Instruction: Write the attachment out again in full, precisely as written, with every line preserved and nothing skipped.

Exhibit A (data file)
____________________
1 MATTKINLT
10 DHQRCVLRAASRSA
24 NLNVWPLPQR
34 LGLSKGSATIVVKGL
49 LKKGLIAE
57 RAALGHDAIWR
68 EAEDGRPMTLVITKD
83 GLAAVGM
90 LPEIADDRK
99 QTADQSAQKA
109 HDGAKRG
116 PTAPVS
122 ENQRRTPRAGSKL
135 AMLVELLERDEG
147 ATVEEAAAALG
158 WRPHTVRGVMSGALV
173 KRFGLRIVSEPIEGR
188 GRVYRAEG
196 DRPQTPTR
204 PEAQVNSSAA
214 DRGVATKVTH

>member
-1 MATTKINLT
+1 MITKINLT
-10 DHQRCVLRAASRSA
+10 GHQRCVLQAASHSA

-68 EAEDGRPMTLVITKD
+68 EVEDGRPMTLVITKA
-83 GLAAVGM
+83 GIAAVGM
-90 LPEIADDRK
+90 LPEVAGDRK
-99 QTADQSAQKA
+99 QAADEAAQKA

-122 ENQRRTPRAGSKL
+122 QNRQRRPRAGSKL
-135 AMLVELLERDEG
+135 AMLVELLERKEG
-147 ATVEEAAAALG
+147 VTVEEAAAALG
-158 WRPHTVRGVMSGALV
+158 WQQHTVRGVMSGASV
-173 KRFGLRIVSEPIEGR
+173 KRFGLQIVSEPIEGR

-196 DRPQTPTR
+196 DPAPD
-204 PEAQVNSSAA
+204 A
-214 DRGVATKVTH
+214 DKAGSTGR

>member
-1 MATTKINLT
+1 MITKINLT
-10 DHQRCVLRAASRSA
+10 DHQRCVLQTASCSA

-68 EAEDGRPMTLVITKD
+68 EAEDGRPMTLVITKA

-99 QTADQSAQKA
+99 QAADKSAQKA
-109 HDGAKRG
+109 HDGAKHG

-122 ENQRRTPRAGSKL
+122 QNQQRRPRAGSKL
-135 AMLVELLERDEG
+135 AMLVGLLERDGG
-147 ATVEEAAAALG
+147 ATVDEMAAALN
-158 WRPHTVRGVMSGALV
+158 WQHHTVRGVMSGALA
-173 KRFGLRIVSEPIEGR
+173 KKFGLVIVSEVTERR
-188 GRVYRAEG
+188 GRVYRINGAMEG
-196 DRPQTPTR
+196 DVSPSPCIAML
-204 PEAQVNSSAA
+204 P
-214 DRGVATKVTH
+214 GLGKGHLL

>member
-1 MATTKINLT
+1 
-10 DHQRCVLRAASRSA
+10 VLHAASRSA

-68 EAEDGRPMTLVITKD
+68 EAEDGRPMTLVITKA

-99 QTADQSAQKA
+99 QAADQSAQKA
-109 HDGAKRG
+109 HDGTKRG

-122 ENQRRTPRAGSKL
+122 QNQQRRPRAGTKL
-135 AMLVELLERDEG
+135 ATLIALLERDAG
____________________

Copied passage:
1 MATTKINLT
10 DHQRCVLRAASRSA
24 NLNVWPLPQR
34 LGLSKGSATIVVKGL
49 LKKGLIAE
57 RAALGHDAIWR
68 EAEDGRPMTLVITKD
83 GLAAVGM
90 LPEIADDRK
99 QTADQSAQKA
109 HDGAKRG
116 PTAPVS
122 ENQRRTPRAGSKL
135 AMLVELLERDEG
147 ATVEEAAAALG
158 WRPHTVRGVMSGALV
173 KRFGLRIVSEPIEGR
188 GRVYRAEG
196 DRPQTPTR
204 PEAQVNSSAA
214 DRGVATKVTH

>member
-1 MATTKINLT
+1 MITKINLT
-10 DHQRCVLRAASRSA
+10 GHQRCVLQAASHSA

-68 EAEDGRPMTLVITKD
+68 EVEDGRPMTLVITKA
-83 GLAAVGM
+83 GIAAVGM
-90 LPEIADDRK
+90 LPEVAGDRK
-99 QTADQSAQKA
+99 QAADEAAQKA

-122 ENQRRTPRAGSKL
+122 QNRQRRPRAGSKL
-135 AMLVELLERDEG
+135 AMLVELLERKEG
-147 ATVEEAAAALG
+147 VTVEEAAAALG
-158 WRPHTVRGVMSGALV
+158 WQQHTVRGVMSGASV
-173 KRFGLRIVSEPIEGR
+173 KRFGLQIVSEPIEGR

-196 DRPQTPTR
+196 DPAPD
-204 PEAQVNSSAA
+204 A
-214 DRGVATKVTH
+214 DKAGSTGR

>member
-1 MATTKINLT
+1 MITKINLT
-10 DHQRCVLRAASRSA
+10 DHQRCVLQTASCSA

-68 EAEDGRPMTLVITKD
+68 EAEDGRPMTLVITKA

-99 QTADQSAQKA
+99 QAADKSAQKA
-109 HDGAKRG
+109 HDGAKHG

-122 ENQRRTPRAGSKL
+122 QNQQRRPRAGSKL
-135 AMLVELLERDEG
+135 AMLVGLLERDGG
-147 ATVEEAAAALG
+147 ATVDEMAAALN
-158 WRPHTVRGVMSGALV
+158 WQHHTVRGVMSGALA
-173 KRFGLRIVSEPIEGR
+173 KKFGLVIVSEVTERR
-188 GRVYRAEG
+188 GRVYRINGAMEG
-196 DRPQTPTR
+196 DVSPSPCIAML
-204 PEAQVNSSAA
+204 P
-214 DRGVATKVTH
+214 GLGKGHLL

>member
-1 MATTKINLT
+1 
-10 DHQRCVLRAASRSA
+10 VLHAASRSA

-68 EAEDGRPMTLVITKD
+68 EAEDGRPMTLVITKA

-99 QTADQSAQKA
+99 QAADQSAQKA
-109 HDGAKRG
+109 HDGTKRG

-122 ENQRRTPRAGSKL
+122 QNQQRRPRAGTKL
-135 AMLVELLERDEG
+135 ATLIALLERDAG